Jay Cutler-to-Brandon Marshall seems filled with so much promise
BY RICK TELANDER email@example.com May 24, 2012 12:53AM
Tim Jennings, Brandon Marshall
Updated: July 3, 2012 9:16AM
On this sunny spring day at Halas Hall, all things seem possible.
Why, this compound itself — surrounded by green forest, with gaily painted birdhouses dangling from nearby trees and little bunnies sometimes scooting across the gravel pathways (Oh, delight!) — is more arboretum than violence factory.
Right now quarterback Jay Cutler is running a skeleton passing drill featuring new wide receiver Brandon Marshall. This pairing — the veteran QB and his former Denver Broncos teammate, together again — can be seen on this vivid day as the reuniting of a cannon with its cannon ball. As Brian Wilson back with Mike Love. As Lil Wayne back with herb.
The destruction the Bears’ 2012 offense will wreak on foes will be something to see.
Or so it seems.
It’s why Cutler and Marshall are mobbed by reporters the instant they step off the practice field at the end of this organized team activity.
Back on March 16, a weeping, just-acquired Marshall had told us that he and Cutler “communicate without even talking.’’ They were more than just a thrower and a catcher. “That bond we have on and off the field is amazing,’’ said Marshall, who had 206 receptions for 2,590 yards and 13 touchdowns with Cutler in Denver in the 2007 and ’08 seasons.
“He’s a guy that I’ve missed,’’ Cutler said Wednesday.
We should expect King and Kong, folks.
Throw in Cutler’s favorite quarterbacks coach of all time, Jeremy Bates, now with the Bears, and we might — again, in the glow of this lovely afternoon — expect something akin to a holy trinity.
“Hopefully, this is not a pit stop,’’ Marshall said two months ago. “This is a place I can call home.’’
Oh, yes, almost forgot to mention Marshall has been on three teams in the last four years. As he has noted, the moving about has been “more of a philosophy thing.’’ Read, nuttiness.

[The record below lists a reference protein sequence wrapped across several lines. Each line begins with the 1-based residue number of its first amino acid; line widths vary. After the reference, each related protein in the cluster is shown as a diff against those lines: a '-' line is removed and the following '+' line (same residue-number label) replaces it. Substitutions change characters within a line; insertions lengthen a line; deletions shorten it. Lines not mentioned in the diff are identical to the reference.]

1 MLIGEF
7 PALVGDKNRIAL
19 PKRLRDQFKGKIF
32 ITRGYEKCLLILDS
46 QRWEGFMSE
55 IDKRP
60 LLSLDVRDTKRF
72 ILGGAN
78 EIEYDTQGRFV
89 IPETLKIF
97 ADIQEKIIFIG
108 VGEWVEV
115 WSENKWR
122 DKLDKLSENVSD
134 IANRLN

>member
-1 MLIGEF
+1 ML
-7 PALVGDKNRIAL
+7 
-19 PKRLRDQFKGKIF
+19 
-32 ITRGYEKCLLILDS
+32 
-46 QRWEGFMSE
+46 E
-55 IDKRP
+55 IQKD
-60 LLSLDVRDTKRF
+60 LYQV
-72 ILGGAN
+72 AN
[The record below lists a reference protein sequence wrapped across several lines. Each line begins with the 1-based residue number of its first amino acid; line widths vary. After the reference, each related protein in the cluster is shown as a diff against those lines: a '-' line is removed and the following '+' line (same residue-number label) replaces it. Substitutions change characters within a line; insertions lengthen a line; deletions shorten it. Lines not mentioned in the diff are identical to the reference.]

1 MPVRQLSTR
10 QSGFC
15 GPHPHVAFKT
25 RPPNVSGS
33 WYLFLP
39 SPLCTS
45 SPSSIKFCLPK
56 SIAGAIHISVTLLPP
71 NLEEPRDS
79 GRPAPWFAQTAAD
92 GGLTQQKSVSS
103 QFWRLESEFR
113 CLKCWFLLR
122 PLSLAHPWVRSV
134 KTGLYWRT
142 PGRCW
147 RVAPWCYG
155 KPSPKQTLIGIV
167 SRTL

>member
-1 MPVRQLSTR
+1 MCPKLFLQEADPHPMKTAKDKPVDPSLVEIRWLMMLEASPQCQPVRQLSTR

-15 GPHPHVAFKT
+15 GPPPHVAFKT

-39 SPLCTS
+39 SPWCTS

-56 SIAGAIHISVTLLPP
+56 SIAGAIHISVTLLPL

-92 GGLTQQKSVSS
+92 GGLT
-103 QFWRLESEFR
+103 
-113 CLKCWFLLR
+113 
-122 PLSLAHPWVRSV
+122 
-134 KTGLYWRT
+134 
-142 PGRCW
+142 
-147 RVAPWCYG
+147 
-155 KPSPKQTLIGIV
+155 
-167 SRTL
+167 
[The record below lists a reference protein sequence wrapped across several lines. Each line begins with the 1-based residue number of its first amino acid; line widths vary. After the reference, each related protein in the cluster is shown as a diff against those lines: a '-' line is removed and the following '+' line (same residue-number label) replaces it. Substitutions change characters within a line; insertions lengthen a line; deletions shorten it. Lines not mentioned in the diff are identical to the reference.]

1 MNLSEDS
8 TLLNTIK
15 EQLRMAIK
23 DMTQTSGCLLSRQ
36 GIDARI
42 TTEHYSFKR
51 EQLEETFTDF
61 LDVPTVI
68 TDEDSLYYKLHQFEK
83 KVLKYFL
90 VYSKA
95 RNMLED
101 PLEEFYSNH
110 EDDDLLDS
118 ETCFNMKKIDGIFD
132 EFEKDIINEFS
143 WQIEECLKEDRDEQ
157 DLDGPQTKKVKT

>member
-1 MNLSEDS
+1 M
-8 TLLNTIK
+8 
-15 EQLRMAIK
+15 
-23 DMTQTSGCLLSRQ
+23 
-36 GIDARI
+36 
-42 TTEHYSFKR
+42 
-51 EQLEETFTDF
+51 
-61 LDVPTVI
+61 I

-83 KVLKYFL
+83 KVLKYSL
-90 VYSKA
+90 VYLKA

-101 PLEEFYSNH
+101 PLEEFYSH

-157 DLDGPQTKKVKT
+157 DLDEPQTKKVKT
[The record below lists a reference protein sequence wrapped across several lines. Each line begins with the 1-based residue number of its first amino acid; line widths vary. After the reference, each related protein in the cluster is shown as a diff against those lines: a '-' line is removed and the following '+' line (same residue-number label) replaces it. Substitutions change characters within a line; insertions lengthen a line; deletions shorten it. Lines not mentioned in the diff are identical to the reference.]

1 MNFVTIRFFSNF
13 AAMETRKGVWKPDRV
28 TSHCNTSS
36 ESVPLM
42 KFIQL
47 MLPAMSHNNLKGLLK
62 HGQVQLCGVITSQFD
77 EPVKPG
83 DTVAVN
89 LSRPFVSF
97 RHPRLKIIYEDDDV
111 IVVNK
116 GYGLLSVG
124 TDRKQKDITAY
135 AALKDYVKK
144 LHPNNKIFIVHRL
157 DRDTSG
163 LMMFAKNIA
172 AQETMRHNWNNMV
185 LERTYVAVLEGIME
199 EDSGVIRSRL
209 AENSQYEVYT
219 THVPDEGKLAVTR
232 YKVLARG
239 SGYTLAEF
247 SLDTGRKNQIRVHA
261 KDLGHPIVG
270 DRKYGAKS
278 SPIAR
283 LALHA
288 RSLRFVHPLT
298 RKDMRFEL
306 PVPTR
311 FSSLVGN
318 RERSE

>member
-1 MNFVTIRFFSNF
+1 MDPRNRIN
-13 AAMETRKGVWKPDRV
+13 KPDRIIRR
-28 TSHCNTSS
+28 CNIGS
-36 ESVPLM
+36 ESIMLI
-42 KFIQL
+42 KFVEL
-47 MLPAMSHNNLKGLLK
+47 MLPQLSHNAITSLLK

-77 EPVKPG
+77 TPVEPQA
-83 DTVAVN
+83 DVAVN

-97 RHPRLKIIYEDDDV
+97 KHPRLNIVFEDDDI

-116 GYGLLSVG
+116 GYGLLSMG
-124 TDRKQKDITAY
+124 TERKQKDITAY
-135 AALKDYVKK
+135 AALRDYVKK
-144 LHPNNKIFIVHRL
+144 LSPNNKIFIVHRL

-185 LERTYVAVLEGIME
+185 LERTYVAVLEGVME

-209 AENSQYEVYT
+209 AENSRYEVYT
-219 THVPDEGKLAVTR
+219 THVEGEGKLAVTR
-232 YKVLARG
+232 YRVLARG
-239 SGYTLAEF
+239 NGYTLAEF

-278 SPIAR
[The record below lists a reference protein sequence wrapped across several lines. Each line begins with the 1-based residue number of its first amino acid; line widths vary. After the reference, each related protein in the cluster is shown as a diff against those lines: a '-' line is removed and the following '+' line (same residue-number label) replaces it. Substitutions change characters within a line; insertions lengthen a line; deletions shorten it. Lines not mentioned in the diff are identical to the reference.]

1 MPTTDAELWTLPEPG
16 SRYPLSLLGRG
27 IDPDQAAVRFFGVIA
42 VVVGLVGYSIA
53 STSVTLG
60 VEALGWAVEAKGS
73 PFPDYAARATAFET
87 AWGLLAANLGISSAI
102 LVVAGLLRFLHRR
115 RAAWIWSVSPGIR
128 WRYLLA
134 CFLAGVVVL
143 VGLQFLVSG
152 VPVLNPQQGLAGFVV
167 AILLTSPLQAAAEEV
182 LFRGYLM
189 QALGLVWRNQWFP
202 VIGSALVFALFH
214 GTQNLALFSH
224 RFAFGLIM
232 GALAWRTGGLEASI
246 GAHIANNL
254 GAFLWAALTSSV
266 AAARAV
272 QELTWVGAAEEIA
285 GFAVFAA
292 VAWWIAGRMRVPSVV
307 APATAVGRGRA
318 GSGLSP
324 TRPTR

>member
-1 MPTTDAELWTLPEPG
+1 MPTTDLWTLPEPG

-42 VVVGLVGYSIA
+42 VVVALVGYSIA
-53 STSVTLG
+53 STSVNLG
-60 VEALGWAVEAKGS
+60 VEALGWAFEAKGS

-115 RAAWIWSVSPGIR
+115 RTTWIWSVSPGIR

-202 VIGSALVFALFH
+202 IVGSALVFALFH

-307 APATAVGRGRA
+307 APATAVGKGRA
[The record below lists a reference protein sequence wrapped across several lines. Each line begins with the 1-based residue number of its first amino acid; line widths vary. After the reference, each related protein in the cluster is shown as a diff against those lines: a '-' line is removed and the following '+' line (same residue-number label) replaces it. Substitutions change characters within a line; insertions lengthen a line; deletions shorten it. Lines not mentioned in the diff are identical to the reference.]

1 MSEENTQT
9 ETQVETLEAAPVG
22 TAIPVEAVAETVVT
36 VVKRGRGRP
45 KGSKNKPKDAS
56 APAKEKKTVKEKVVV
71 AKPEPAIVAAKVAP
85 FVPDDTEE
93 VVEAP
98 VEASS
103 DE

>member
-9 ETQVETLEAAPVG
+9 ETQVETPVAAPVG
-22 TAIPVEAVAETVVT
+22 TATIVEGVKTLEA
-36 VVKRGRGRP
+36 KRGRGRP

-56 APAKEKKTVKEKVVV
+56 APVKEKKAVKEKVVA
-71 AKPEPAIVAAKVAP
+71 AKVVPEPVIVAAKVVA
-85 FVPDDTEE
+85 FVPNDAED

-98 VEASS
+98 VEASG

But supposedly that is all gone, too. Marshall spoke of himself and Cutler being young and immature during their Broncos period. But now, at 28 and 29, respectively, they have their heads screwed on tightly, seemingly to the same neck.
When asked why he and Cutler are so closely wired, Marshall said, “I ... don’t ... know!’’ as if he were amazed by the near-miracle. Then he said it again: “I don’t know!’’
But he speculated it was because they both love the game, and they have the same football-field vision, that instinctive thing that allows improvisation and creativity during seemingly doomed plays. “And that’s what the great ones do,’’ Marshall said.
Absent from the joyfulness was last season’s star running back, Matt Forte, whose contract dispute likely will be settled by training camp. Or not. Forte now knows the irony of being named a ‘‘franchise player,’’ a supposed reward that actually is a hangman’s noose for those players who would like to make as much money as they can before they’re driven from the game.
Also not practicing, though watching, were someday Hall of Fame middle linebacker Brian Urlacher and briefly starting offensive tackle Gabe Carimi, who had his knee crippled for him after only a few series in the NFL.
And there was kid Shea McClellin, the former Boise State linebacker-turned-defensive end wearing No. 99 on his jersey, a number that a lot of us recall once belonged to Dan Hampton, a Hall of Fame D-lineman that McClellin can only hope to emulate. First-round picks have high expectations, and in McClellin’s case, they remind you that the passing game is not the only part of the team.
The Green Bay Packers are still in the Bears’ division, and they still have Aaron Rodgers, and they always have receivers.
As I left the crowded area near the field, I strolled up a path to the Ed McCaskey Memorial reflecting area, on a small rise 100 yards or so to the south of the main building. There are benches in a circle around a stone patio, trees shading it all, and the view is wonderful. Whoever designed the huge Walter Payton Center practice dome deserves some props for making it arch into the landscape in an ever-changing blue that matches the sky, a low-flying cloud more than a structure.
It’s all good today. Wetlands down there. Red-winged blackbirds over there.
And the greatest passing attack ever just entered the locker room.